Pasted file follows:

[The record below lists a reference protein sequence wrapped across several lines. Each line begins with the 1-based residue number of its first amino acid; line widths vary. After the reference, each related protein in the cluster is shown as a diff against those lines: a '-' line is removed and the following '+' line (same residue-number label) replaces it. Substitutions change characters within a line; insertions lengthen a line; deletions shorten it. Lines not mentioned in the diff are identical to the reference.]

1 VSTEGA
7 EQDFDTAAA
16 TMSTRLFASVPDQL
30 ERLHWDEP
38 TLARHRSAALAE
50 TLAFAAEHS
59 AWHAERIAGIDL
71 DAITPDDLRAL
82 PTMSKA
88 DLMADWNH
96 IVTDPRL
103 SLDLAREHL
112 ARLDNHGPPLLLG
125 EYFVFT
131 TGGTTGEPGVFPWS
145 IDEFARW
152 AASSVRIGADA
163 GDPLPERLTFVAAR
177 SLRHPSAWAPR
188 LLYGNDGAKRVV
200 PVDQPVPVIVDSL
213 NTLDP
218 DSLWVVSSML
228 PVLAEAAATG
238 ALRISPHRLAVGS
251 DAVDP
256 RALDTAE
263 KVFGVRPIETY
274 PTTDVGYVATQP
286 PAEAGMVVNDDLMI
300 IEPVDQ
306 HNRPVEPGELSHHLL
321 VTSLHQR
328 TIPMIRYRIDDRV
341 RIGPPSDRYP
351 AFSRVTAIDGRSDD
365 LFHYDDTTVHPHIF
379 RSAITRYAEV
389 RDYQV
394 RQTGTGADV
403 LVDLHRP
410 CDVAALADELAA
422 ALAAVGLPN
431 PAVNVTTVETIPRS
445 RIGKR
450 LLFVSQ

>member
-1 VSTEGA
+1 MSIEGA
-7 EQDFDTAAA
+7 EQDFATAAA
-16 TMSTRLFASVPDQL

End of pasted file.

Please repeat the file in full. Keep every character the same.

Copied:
[The record below lists a reference protein sequence wrapped across several lines. Each line begins with the 1-based residue number of its first amino acid; line widths vary. After the reference, each related protein in the cluster is shown as a diff against those lines: a '-' line is removed and the following '+' line (same residue-number label) replaces it. Substitutions change characters within a line; insertions lengthen a line; deletions shorten it. Lines not mentioned in the diff are identical to the reference.]

1 VSTEGA
7 EQDFDTAAA
16 TMSTRLFASVPDQL
30 ERLHWDEP
38 TLARHRSAALAE
50 TLAFAAEHS
59 AWHAERIAGIDL
71 DAITPDDLRAL
82 PTMSKA
88 DLMADWNH
96 IVTDPRL
103 SLDLAREHL
112 ARLDNHGPPLLLG
125 EYFVFT
131 TGGTTGEPGVFPWS
145 IDEFARW
152 AASSVRIGADA
163 GDPLPERLTFVAAR
177 SLRHPSAWAPR
188 LLYGNDGAKRVV
200 PVDQPVPVIVDSL
213 NTLDP
218 DSLWVVSSML
228 PVLAEAAATG
238 ALRISPHRLAVGS
251 DAVDP
256 RALDTAE
263 KVFGVRPIETY
274 PTTDVGYVATQP
286 PAEAGMVVNDDLMI
300 IEPVDQ
306 HNRPVEPGELSHHLL
321 VTSLHQR
328 TIPMIRYRIDDRV
341 RIGPPSDRYP
351 AFSRVTAIDGRSDD
365 LFHYDDTTVHPHIF
379 RSAITRYAEV
389 RDYQV
394 RQTGTGADV
403 LVDLHRP
410 CDVAALADELAA
422 ALAAVGLPN
431 PAVNVTTVETIPRS
445 RIGKR
450 LLFVSQ

>member
-1 VSTEGA
+1 MSIEGA
-7 EQDFDTAAA
+7 EQDFATAAA
-16 TMSTRLFASVPDQL